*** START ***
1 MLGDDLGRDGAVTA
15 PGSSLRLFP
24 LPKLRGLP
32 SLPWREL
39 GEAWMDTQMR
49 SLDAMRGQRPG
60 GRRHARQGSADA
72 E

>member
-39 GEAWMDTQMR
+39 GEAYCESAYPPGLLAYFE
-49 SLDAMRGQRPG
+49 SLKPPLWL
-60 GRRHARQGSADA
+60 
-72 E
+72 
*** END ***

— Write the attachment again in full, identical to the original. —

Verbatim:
1 MLGDDLGRDGAVTA
15 PGSSLRLFP
24 LPKLRGLP
32 SLPWREL
39 GEAWMDTQMR
49 SLDAMRGQRPG
60 GRRHARQGSADA
72 E

>member
-39 GEAWMDTQMR
+39 GEAYCESAYPPGLLAYFE
-49 SLDAMRGQRPG
+49 SLKPPLWL
-60 GRRHARQGSADA
+60 
-72 E
+72 